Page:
Panel discussion: Alexander Hamilton: What You Should Know
The Fenimore is home to a collection of thirty-five letters exchanged between Hamilton and Aaron Burr, leading up to their fatal duel on July 11, 1804. These documents, although familiar to historians, have remained largely unknown to the public until recently when they were brought to light in the song “Your Obedient Servant” from the hit Broadway musical Hamilton. In 2017, a grant was awarded to Fenimore Art Museum by The Robert David Lion Gardiner Foundation to provide funding for a publication based on the museum’s collection. The book will be available later this year.
“The documents related to the Burr-Hamilton duel housed at Fenimore Art Museum’s Research Library are a national treasure,” said Douglas Ambrose, the Carolyn C. and David M. Ellis ’38 Distinguished Teaching Professor of History at Hamilton College in Clinton, New York.
Fenimore’s collection of letters will also be the focus of a new exhibition–Hamilton’s Final Act: Enemies and Allies which opens Saturday, March 31, 2018.
Alexander Hamilton stands in the first rank of the American founders. To most minds, Hamilton belongs with that handful of men—such as George Washington, Thomas Jefferson, John Adams, James Madison, and Benjamin Franklin—whose contributions to establishing the American republic are most worthy of our remembrance and our study. Thanks to many fine biographies—and, more recently, a popular Broadway musical—the general contours of Hamilton’s meteoric career are well known: orphan immigrant to the North American colonies, aide de camp to General Washington, framer of the Constitution, lead author of The Federalist, the nation’s first secretary of the treasury, and victim of Aaron Burr’s bullet in their infamous duel of 1804.
Hamilton’s contribution as a political thinker, however, is less appreciated than it should be. In the course of his career, Hamilton wrote a massive amount about politics, often relating issues to enduring aspects of human nature, fundamental political principles, and codes of conduct—even as he also cautioned his readers that there are exceptions to every rule. In order to foster greater interest in the study of Hamilton as a political thinker and as a student and teacher of statesmanship, we offer this panel discussion, taking as its point of departure the recent publication of the two-volume collection, The Political Writings of Alexander Hamilton, and the Fenimore Museum’s own significant collections of manuscript letters on the Burr-Hamilton duel.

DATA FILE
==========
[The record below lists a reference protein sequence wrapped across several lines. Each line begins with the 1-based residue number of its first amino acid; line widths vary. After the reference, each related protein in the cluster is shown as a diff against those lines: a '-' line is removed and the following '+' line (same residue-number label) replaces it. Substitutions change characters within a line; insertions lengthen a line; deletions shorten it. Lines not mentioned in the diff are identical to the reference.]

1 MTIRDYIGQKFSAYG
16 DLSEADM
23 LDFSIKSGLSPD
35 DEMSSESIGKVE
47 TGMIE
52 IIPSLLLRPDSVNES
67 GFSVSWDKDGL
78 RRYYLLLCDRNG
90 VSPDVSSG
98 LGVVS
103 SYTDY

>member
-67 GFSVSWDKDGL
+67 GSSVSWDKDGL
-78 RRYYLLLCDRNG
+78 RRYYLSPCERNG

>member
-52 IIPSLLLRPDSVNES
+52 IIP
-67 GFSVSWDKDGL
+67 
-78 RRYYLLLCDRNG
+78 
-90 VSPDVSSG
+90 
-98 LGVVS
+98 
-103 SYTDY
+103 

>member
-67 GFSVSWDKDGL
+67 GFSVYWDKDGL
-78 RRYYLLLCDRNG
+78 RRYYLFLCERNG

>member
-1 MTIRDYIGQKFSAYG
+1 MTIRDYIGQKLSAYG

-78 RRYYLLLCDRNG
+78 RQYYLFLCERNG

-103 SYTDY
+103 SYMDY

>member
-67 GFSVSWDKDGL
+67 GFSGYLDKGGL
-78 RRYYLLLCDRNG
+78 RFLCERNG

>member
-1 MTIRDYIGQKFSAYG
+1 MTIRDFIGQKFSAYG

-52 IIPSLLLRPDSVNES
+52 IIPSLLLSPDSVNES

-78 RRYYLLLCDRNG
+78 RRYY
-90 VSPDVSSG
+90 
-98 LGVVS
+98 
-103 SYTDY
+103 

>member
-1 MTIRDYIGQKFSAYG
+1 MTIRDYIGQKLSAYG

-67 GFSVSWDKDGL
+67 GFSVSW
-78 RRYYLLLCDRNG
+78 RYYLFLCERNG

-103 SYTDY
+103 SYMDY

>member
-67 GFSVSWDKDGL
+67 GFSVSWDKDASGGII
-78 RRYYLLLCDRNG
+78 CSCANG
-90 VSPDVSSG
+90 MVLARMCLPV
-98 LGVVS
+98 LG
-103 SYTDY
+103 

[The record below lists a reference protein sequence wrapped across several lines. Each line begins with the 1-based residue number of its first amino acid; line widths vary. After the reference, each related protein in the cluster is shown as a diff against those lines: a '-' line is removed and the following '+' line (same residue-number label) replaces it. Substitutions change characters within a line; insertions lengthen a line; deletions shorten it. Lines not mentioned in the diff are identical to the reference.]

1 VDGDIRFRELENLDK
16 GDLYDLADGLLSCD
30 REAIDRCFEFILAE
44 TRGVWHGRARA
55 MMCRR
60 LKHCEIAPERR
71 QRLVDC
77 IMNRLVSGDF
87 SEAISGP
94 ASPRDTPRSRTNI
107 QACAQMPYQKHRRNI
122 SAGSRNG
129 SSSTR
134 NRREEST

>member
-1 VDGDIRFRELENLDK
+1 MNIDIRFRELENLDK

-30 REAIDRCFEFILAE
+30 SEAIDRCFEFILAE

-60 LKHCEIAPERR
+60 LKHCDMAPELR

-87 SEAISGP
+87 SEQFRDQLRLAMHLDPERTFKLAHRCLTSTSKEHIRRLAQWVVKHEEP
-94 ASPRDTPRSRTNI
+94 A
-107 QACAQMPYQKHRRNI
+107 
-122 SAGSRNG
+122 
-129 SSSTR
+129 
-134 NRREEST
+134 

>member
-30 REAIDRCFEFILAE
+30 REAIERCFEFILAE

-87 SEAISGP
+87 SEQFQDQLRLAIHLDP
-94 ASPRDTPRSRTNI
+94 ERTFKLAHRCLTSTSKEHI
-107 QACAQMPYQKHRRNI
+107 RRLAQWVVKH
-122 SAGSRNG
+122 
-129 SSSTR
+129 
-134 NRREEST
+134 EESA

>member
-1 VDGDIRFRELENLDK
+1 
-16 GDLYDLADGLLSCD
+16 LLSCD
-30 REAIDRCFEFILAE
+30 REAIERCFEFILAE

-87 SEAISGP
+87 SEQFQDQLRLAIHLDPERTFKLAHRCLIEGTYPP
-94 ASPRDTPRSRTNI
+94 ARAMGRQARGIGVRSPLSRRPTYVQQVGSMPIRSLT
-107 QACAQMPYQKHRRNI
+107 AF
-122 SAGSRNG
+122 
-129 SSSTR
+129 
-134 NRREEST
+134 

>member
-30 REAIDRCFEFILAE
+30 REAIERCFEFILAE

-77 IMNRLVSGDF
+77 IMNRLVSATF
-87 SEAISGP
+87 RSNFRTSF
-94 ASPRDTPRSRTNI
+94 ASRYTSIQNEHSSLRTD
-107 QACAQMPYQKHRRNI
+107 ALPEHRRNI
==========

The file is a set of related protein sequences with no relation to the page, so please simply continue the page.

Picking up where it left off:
About the moderator:
Douglas Ambrose is the Carolyn and David M. Ellis ’38 Distinguished Teaching Professor of History at Hamilton College, where he has taught since 1990. He holds a Ph.D. in history from the State University of New York at Binghamton. His teaching and research interests include early America, the Old South, and American religious history. His publications include Henry Hughes and Proslavery Thought in the Old South (LSU 1996) and The Many Faces of Alexander Hamilton: The Life and Legacy of America’s Most Elusive Founding Father (NYU 2006), a volume he co-edited with Hamilton colleague Robert W. T. Martin. He has edited and written the introduction to the late Eugene D. Genovese’s The Sweetness of Life: Southern Planters at Home (Cambridge forthcoming). He has also written numerous articles, book reviews and encyclopedia entries about Southern slavery and Southern intellectual life. Ambrose is one of three co-founders of the Alexander Hamilton Institute for the Study of Western Civilization. He is a recipient of Hamilton College’s Class of 1963 Excellence in Teaching Award and the Hamilton College Student Assembly’s Sidney Wertimer Award for mentorship. In 2016 Hamilton named him the Carolyn and David M. Ellis ’38 Distinguished Teaching Professor of History. He is currently working with the Fenimore Art Museum to transcribe and publish a collection of documents held by the Museum on the Burr-Hamilton duel.